Taking a small break from the abortion series to address a theme I’ve seen in several of the blogs in my neighborhood- that being the “love the sinner, hate the sin” conundrum.
First I would like to point out that while the saying means “hate what someone does but love who they are”, it’s a little disingenuous to say it in situations where what someone does and who they are is inextricable. One cannot, for example, say “I hate homosexuality but I love gay people.” If you accept that homosexuality is not a chosen state but hate same-sex intercourse, perhaps you can wrap your mind around the saying- but even then I take issue with the saying itself.
First off, what does it mean to love a sinner? How does one go about doing that? Do you feel some sort of affection for them? Perhaps say a prayer for them? Or is that love an active and vibrant thing, one that like the love of Christ transcends perception and washes people clean, presents them to God as holy and new beings?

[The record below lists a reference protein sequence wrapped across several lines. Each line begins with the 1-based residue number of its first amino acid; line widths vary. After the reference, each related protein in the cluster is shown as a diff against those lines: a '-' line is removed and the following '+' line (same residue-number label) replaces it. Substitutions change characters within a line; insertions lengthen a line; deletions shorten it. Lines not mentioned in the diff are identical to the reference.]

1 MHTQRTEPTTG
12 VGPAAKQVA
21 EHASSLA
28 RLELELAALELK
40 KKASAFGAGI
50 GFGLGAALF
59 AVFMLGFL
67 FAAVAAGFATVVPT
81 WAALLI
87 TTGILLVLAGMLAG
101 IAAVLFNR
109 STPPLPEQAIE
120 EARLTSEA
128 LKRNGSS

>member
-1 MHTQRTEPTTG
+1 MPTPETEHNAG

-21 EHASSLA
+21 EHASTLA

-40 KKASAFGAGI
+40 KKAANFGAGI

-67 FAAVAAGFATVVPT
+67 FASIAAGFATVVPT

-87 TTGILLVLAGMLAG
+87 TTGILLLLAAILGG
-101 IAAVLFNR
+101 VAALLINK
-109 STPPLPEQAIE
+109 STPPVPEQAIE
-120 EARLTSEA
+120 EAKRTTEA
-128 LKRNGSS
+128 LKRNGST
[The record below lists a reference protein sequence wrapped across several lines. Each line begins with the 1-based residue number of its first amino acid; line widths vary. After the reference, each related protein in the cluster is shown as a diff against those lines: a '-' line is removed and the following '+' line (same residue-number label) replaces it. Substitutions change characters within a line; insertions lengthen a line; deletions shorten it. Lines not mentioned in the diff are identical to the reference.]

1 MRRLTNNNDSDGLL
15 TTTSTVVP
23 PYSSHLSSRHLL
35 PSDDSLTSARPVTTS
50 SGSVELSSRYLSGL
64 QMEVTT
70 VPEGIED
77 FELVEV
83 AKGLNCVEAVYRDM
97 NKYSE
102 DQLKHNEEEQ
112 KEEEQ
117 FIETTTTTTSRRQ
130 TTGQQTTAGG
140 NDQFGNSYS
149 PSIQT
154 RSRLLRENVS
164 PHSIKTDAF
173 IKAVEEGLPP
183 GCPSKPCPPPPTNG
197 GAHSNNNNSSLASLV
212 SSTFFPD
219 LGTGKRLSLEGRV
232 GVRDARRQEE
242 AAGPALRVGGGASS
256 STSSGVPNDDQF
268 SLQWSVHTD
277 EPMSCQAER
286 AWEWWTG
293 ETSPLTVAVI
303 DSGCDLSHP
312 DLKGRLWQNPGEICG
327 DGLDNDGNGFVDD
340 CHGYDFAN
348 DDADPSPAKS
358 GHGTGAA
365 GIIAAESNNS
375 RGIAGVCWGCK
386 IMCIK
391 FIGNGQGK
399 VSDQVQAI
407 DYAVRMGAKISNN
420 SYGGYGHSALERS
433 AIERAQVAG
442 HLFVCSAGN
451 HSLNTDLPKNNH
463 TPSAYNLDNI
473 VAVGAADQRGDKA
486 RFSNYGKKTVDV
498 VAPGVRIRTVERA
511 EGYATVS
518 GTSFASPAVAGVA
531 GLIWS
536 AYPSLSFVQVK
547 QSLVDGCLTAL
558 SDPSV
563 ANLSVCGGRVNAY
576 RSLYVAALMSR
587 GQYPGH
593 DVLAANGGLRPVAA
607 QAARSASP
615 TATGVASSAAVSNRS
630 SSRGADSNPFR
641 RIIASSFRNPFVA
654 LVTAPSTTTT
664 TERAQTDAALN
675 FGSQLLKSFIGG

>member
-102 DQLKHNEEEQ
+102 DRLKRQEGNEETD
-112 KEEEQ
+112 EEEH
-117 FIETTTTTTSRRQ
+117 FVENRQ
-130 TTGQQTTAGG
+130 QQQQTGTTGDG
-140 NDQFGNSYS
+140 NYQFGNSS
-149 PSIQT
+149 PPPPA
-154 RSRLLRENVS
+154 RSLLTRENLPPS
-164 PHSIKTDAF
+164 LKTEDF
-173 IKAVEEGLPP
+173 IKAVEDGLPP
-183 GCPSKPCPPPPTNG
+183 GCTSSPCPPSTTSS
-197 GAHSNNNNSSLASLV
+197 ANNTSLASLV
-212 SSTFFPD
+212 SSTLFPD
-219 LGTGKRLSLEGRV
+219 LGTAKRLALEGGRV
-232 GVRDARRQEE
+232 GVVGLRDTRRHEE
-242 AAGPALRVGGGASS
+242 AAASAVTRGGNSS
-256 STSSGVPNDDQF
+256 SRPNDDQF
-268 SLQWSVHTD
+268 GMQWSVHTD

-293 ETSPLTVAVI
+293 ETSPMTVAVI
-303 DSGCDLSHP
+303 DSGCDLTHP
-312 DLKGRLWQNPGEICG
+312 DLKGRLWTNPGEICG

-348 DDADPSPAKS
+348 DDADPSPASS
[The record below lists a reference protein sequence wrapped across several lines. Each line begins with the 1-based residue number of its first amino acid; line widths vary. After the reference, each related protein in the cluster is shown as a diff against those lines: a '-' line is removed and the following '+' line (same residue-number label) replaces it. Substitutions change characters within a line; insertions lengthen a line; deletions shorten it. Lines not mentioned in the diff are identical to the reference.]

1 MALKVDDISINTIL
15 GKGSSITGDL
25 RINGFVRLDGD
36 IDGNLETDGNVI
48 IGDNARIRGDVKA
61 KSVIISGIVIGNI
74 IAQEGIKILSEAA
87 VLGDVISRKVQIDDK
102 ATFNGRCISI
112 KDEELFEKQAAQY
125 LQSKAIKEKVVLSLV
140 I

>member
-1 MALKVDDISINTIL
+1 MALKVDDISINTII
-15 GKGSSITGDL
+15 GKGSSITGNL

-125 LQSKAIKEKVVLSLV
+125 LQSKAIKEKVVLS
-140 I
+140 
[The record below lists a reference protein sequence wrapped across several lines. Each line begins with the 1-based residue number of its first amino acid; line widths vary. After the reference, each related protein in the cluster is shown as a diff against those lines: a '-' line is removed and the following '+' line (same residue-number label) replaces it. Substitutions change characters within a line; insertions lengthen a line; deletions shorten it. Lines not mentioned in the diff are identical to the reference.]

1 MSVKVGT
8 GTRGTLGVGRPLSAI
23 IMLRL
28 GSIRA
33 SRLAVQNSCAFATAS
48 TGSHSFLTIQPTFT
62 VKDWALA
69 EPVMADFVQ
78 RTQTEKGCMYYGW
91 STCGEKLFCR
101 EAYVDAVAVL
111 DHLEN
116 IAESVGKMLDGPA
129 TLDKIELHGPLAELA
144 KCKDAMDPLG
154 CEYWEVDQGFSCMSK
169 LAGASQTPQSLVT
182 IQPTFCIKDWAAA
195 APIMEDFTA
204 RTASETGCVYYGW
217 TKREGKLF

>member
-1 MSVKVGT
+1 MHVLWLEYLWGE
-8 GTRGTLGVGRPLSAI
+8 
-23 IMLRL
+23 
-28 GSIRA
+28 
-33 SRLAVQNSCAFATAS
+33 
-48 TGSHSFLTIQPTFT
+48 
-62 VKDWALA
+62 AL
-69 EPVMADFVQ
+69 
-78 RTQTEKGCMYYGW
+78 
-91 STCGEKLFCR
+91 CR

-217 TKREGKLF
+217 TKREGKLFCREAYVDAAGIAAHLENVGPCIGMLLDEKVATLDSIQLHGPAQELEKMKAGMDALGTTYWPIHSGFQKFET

And what does it mean to hate a sin? Does it mean to despise someone for the actions they take or to despise the actions themselves? And either way- how is one to go about actively loving a person while at the same time hating what they do? Or do we not hate the action itself, but what it represents?
For example- am I to hate gossip- or am I to hate the fact that gossip divides friends, and seek to repair the rift out of love for the friends involved?
Am I to hate bitterness, or am I to hate the fact that bitterness hardens a person’s heart and seek to soften it?
Am I to hate sexual indiscretion, or am I to hate the fact that it pulls people away from their search for holiness, and seek to demonstrate to them a better path?
Am I to hate drunkeness, or am I to hate the fact that a drunken state is one in which people lose control of their better angels, and seek to call them to a higher standard of behavior?
Don’t hate the sin or the sinner- hate the fallen state of humanity, and call saints and sinners alike to return to God’s heart for their lives. God doesn’t call us to a boring state of purity seen only in shades of white and pallor, but a vibrant life full of love and grace and mercy and color, one in which we see our own two hands slowly changing to world around us and bringing us to a second Eden- God’s kingdom seen in our lives, here on earth.
So that’s my two copper coins on the subject. It’s not as classy as a widow’s mite, but it’s what I’ve got to offer.